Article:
Rafting the Colorado River through the Grand Canyon
AL ZAGOFSKY/SPECIAL TO THE TIMES NEWS Motorized raft passes under Navajo Bridges, four miles below Lee's Ferry. The closer bridge was built in 1929 and is now reserved for pedestrians. The downstream bridge was built in 1995 for vehicles. It is the last automobile crossing until the Hoover Dam, 350 miles downstream.
The Grand Canyon is one of the seven wonders of the world, and the best way to see it is by rafting the Colorado River through the Grand Canyon.
Before planning a trip through the Grand Canyon, be aware that certain types of boats are permitted to travel through the Grand Canyon National Park during certain times of the year. Also be aware that the base of the Grand Canyon is typically 20 degrees warmer than at the rim. In midsummer, temperatures can exceed 110 degrees. I opted for a September trip where temperatures typically peak around 90 degrees.
There are several ways to boat the Colorado. You can organize a private trip, and if you win a lottery, you and your friends can put together a flotilla of kayaks, rafts, dories and other craft. But unless you have extensive paddling and camping experience and have had at least one guided trip through the canyon, it's probably better to go with a licensed outfitter.
Outfitters offer trips in paddle rafts, oar rafts, and motorized rafts. A paddle or oar raft trip covers the roughly 188 mile scenic section of the 277 mile-long canyon from Lee's Ferry to Whitmore Wash in about 15 days. The sojourn can be completed in a week by either hiking in or out at Phantom Ranch, a nine-mile hike with a 4,500 foot elevation change, or by traveling in a motorized raft. A complete sojourn of the Grand Canyon would end at Lake Mead and the Hoover Dam.
I selected a one-week motorized raft trip with Hatch River Expeditions, the first outfitter to offer commercial rafting trips in the United States. Bus Hatch started running the rivers of northeastern Utah in 1929, and took his first group down the Grand Canyon in 1934. His son, Ted, took over the business in 1967, and Ted's son, Steve Hatch took over Hatch River Expeditions in 2004.
On this voyage, we had two 10-person motorized rafts. One was captained by 38-year veteran Jeff Voss. The second was captained by Steve Hatch, who was taking a break from the office. This was his first trip down the Grand Canyon in two years, and he was joined by his wife, Sarah, a former guide, his 11-year-old daughter Eva, and five-year-old son Cael.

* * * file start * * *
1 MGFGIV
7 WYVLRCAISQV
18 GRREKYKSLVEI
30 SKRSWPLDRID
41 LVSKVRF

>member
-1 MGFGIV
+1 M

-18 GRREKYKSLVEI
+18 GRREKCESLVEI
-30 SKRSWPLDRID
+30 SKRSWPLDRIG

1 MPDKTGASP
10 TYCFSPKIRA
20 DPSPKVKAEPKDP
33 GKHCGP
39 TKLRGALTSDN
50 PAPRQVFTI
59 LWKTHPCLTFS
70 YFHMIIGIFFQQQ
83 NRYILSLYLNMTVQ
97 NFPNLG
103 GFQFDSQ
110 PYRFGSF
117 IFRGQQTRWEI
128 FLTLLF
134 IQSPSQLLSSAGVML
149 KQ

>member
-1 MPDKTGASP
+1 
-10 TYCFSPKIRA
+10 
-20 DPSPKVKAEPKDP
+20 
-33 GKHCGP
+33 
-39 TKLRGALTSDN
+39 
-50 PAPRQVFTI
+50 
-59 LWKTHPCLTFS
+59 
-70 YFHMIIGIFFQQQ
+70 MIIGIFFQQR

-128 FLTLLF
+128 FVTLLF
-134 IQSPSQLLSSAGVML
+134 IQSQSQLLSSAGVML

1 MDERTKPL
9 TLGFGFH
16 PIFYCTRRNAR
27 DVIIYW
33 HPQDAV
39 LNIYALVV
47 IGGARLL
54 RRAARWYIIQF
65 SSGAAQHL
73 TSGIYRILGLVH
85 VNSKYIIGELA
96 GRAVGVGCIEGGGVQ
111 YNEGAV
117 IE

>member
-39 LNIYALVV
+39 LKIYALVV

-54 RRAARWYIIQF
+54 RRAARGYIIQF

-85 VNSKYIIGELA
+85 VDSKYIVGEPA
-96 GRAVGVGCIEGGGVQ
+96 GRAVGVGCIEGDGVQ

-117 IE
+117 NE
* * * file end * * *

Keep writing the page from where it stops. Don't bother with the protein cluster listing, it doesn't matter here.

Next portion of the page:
The adventure started about 30 miles downstream of the Glen Canyon Dam and Lake Powell at Lee's Ferry, Ariz. The weather was hot and dry, and the fledgling voters were invited to go for a swim, fully clothed, in the blue waters of the Colorado to cool off.
Ironically, it began to rain. Rain is unusual in the desert, but when it rains, it pours. They call it a monsoon, and we had rain for the next two days, turning the water brown from the runoff.
The Grand Canyon is all about geology. The ground has been uplifted over a period of two billion years, and the Colorado River has been carving its way through the rock formations for 17 million years.
The Grand Canyon has been home to Native Americans for over 3,000 years. The land supports a unique variety of wildlife which includes Grand Canyon rattlesnake, banded gecko, ringtail cat, desert bighorn sheep, beaver, coyote, mule deer, and great blue heron. Its flora includes jimsonweed, panel evening-primrose, soaptree yucca, ocotillo, and tamarisk, an invasive Eurasian tree that the park is currently trying to control with the introduction of the tamarisk beetle.
The Colorado River is the principle river of the southwestern United States and as it flows through the Grand Canyon, it produces some of the largest rapids in America. The Western states grade rapids on a scale of 1 to 10. Crystal Rapids and Lava Falls Rapids are class 10 rapids. On this September trip, Glen Canyon Dam was releasing 8,000 cubic feet per second due to drought conditions. A more normal release would be between 15,000 and 25,000 cubic feet per second.
The first Europeans to explore the Grand Canyon were the Spanish in 154. They spent the next 200 years trying to unsuccessfully convert to Native Americans to Christianity. As the United States expanded to the West, trappers and mountain men moved to the Grand Canyon.
In 1869, Major John Wesley Powell, with nine men, four boats and food for 10 months, led the first expedition to explore the Colorado River. In 1871, Powell named the gorge of the Colorado River the "Grand Canyon."